Age did not stop Vera Wang from designing her first dress at the age of 40. Henry Royce started Rolls Royce at the age of 41. Ray Kroc of McDonalds was 51. Anne Boden of Starling Bank was 54. Charles Flint of IBM was 61 and Colonel Sanders of KFC was 65 when he sold his first restaurant to focus on his fried chicken recipe. McLean said, “If you want this pivot as much as you think, don’t even think age is a barrier.”
4. Create a Blueprint for Failure
Let’s face it, there will be fear. Turning at any point in a career can be daunting and we are determined to stay safe and avoid change. McLean’s situation was no different. “I had 25 years of experience in my field, financial success, national recognition, a mortgage to pay and a family to support.” My pivot took, “either madness or balls!” McLean believed she had a combination of both, enabling the leap into entrepreneurship.
“Creating a vision board, manifesting your dreams, setting your goals, and giving yourself a timeline to reach your goal is the easy part,” said McLean. Instead, make a plan of action in case something goes wrong. “You have to look your ugliest fears straight in the eye,” she added. Write down everything you fear so much and imagine it all coming true. McLean said you should ask, “Can I live with that?” on each scenario, and if the answer is yes, then continue. If you could squeeze your way out and find another way, it probably wouldn’t be that bad. Anxiety can be a positive thing, a signal that you’re going in the right direction rather than fester comfortably.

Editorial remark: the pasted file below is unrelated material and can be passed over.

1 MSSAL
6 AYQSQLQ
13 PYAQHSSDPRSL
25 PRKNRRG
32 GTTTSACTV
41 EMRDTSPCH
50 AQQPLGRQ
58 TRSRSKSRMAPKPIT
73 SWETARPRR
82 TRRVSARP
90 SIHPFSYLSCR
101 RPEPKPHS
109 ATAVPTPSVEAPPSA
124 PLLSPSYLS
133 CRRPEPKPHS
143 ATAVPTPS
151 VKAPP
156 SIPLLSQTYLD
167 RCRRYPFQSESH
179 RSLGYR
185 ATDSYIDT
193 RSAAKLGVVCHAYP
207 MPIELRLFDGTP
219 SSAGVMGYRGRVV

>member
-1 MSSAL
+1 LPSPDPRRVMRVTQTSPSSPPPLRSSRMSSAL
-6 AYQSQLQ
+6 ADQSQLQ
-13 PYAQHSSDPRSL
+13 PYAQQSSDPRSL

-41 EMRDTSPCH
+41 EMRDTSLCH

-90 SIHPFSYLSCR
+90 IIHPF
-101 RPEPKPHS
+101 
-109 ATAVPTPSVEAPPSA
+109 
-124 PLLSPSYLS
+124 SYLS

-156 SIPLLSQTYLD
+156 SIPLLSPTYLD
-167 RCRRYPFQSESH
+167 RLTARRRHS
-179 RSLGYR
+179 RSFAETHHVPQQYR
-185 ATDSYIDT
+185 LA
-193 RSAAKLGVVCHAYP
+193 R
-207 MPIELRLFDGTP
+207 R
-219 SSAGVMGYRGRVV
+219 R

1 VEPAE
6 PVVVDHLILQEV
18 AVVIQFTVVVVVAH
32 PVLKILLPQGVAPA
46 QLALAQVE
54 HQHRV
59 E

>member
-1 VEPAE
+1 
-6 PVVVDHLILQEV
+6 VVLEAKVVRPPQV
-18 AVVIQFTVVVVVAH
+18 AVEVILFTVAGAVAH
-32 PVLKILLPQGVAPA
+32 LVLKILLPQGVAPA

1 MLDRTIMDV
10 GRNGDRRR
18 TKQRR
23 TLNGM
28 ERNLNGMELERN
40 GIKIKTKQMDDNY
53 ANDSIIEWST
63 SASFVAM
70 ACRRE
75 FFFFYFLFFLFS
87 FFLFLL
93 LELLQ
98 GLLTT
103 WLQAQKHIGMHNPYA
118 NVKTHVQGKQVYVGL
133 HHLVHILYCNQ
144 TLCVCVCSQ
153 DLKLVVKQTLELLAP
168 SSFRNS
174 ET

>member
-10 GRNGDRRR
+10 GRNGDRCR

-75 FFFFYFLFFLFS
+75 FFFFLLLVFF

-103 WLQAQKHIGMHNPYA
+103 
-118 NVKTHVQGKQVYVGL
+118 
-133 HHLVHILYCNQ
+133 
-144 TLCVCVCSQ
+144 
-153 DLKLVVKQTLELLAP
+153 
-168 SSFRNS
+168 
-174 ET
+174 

5. Let go of old identities
After leaving the casual women roll live on air and preparing to make her new venture a success, McLean’s list of failures began to come true. “Every PR job I had counted on in my projections dumped me because I would no longer be in the public eye.” Before she even started, her financial tap was shut down, putting more pressure on the company. “It had to be done quickly now,” said McLean, who knew, “as my resources dry up, my ingenuity had to increase.”
Spinning also brings an identity crisis. “It’s great to have a great job with perks, retirement plans, and dinner bragging rights,” McLean said, “but when you leave, you don’t have those anymore.” McLean’s situation was similar. As she faced the challenges, people on the street still recognized her as an earlier version of her. They asked, “Were you that woman from television back in the day?” and they weren’t wrong. “I’m still her, I’m just doing something else now. And that’s okay.”
You’re still very much you, just a newer, bolder version, only a little less certain. The future may be unknown, but it is inevitable. As McLean knows firsthand, your allies for the journey may surprise you. “You’ll discover who your real friends are when you spin, just like you do in any challenging time. If you’d rather not know who they are, stay where you are.”
McLean likens the success of a career as a pivot in dancing, both of which come down to two things. “Focus your eyes on a fixed point and practice until it seems effortless.” While a pivot sounds scary and dramatic, you can “take baby steps leading to little quirks before graduating to the big pivot, either in a job, a business, or just in life.”